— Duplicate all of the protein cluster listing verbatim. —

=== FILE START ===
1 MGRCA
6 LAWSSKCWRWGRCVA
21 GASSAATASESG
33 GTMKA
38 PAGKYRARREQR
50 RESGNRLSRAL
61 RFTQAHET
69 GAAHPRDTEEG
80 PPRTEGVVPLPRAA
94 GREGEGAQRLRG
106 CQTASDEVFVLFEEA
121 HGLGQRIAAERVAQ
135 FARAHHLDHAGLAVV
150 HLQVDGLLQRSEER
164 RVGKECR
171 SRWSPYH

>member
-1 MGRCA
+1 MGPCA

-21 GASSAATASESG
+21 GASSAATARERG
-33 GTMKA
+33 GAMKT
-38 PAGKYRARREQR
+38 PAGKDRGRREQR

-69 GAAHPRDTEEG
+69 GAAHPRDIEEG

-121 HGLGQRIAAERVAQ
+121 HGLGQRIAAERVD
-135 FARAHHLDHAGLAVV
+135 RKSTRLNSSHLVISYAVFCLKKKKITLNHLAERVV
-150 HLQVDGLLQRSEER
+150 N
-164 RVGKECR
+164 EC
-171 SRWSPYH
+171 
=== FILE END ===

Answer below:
1 MGRCA
6 LAWSSKCWRWGRCVA
21 GASSAATASESG
33 GTMKA
38 PAGKYRARREQR
50 RESGNRLSRAL
61 RFTQAHET
69 GAAHPRDTEEG
80 PPRTEGVVPLPRAA
94 GREGEGAQRLRG
106 CQTASDEVFVLFEEA
121 HGLGQRIAAERVAQ
135 FARAHHLDHAGLAVV
150 HLQVDGLLQRSEER
164 RVGKECR
171 SRWSPYH

>member
-1 MGRCA
+1 MGPCA

-21 GASSAATASESG
+21 GASSAATARERG
-33 GTMKA
+33 GAMKT
-38 PAGKYRARREQR
+38 PAGKDRGRREQR

-69 GAAHPRDTEEG
+69 GAAHPRDIEEG

-121 HGLGQRIAAERVAQ
+121 HGLGQRIAAERVD
-135 FARAHHLDHAGLAVV
+135 RKSTRLNSSHLVISYAVFCLKKKKITLNHLAERVV
-150 HLQVDGLLQRSEER
+150 N
-164 RVGKECR
+164 EC
-171 SRWSPYH
+171 